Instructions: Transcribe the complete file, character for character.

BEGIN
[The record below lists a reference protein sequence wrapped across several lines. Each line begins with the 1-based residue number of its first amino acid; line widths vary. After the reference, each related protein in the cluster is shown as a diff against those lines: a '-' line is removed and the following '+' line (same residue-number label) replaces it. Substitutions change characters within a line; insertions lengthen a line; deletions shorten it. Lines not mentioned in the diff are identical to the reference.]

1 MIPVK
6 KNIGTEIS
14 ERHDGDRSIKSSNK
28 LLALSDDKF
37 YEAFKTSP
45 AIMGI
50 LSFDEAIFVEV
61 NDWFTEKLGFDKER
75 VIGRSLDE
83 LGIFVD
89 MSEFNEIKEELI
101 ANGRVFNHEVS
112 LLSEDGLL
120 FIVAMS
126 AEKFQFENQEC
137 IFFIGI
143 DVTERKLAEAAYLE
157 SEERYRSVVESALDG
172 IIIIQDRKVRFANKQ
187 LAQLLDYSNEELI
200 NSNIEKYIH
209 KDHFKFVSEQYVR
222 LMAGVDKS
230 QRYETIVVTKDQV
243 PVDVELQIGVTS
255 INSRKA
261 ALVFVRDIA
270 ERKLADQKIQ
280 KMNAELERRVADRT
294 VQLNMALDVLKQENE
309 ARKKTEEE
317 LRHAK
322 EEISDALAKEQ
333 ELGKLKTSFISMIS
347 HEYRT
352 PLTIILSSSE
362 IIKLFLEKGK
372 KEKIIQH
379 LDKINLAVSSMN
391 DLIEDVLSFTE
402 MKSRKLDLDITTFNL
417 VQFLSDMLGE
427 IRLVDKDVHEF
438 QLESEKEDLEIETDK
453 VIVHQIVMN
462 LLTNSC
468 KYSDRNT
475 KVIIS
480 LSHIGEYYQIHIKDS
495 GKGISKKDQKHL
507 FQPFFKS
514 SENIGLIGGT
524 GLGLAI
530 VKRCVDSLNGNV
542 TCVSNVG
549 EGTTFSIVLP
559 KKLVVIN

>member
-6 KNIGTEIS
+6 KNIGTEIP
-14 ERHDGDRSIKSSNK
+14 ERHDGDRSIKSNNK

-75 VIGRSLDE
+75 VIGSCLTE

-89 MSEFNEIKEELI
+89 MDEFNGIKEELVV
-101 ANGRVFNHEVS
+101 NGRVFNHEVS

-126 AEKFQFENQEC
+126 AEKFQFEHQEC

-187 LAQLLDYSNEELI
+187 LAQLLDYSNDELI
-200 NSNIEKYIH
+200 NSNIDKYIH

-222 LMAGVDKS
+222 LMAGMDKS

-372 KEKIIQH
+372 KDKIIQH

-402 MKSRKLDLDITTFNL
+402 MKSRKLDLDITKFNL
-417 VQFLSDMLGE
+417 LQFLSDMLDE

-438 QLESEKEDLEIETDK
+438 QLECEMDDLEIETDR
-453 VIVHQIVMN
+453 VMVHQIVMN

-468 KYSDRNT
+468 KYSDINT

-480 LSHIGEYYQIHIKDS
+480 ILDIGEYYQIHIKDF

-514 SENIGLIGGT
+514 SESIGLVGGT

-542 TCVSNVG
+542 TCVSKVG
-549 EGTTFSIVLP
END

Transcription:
[The record below lists a reference protein sequence wrapped across several lines. Each line begins with the 1-based residue number of its first amino acid; line widths vary. After the reference, each related protein in the cluster is shown as a diff against those lines: a '-' line is removed and the following '+' line (same residue-number label) replaces it. Substitutions change characters within a line; insertions lengthen a line; deletions shorten it. Lines not mentioned in the diff are identical to the reference.]

1 MIPVK
6 KNIGTEIS
14 ERHDGDRSIKSSNK
28 LLALSDDKF
37 YEAFKTSP
45 AIMGI
50 LSFDEAIFVEV
61 NDWFTEKLGFDKER
75 VIGRSLDE
83 LGIFVD
89 MSEFNEIKEELI
101 ANGRVFNHEVS
112 LLSEDGLL
120 FIVAMS
126 AEKFQFENQEC
137 IFFIGI
143 DVTERKLAEAAYLE
157 SEERYRSVVESALDG
172 IIIIQDRKVRFANKQ
187 LAQLLDYSNEELI
200 NSNIEKYIH
209 KDHFKFVSEQYVR
222 LMAGVDKS
230 QRYETIVVTKDQV
243 PVDVELQIGVTS
255 INSRKA
261 ALVFVRDIA
270 ERKLADQKIQ
280 KMNAELERRVADRT
294 VQLNMALDVLKQENE
309 ARKKTEEE
317 LRHAK
322 EEISDALAKEQ
333 ELGKLKTSFISMIS
347 HEYRT
352 PLTIILSSSE
362 IIKLFLEKGK
372 KEKIIQH
379 LDKINLAVSSMN
391 DLIEDVLSFTE
402 MKSRKLDLDITTFNL
417 VQFLSDMLGE
427 IRLVDKDVHEF
438 QLESEKEDLEIETDK
453 VIVHQIVMN
462 LLTNSC
468 KYSDRNT
475 KVIIS
480 LSHIGEYYQIHIKDS
495 GKGISKKDQKHL
507 FQPFFKS
514 SENIGLIGGT
524 GLGLAI
530 VKRCVDSLNGNV
542 TCVSNVG
549 EGTTFSIVLP
559 KKLVVIN

>member
-6 KNIGTEIS
+6 KNIGTEIP
-14 ERHDGDRSIKSSNK
+14 ERHDGDRSIKSNNK

-75 VIGRSLDE
+75 VIGSCLTE

-89 MSEFNEIKEELI
+89 MDEFNGIKEELVV
-101 ANGRVFNHEVS
+101 NGRVFNHEVS

-126 AEKFQFENQEC
+126 AEKFQFEHQEC

-187 LAQLLDYSNEELI
+187 LAQLLDYSNDELI
-200 NSNIEKYIH
+200 NSNIDKYIH

-222 LMAGVDKS
+222 LMAGMDKS

-372 KEKIIQH
+372 KDKIIQH

-402 MKSRKLDLDITTFNL
+402 MKSRKLDLDITKFNL
-417 VQFLSDMLGE
+417 LQFLSDMLDE

-438 QLESEKEDLEIETDK
+438 QLECEMDDLEIETDR
-453 VIVHQIVMN
+453 VMVHQIVMN

-468 KYSDRNT
+468 KYSDINT

-480 LSHIGEYYQIHIKDS
+480 ILDIGEYYQIHIKDF

-514 SENIGLIGGT
+514 SESIGLVGGT

-542 TCVSNVG
+542 TCVSKVG
-549 EGTTFSIVLP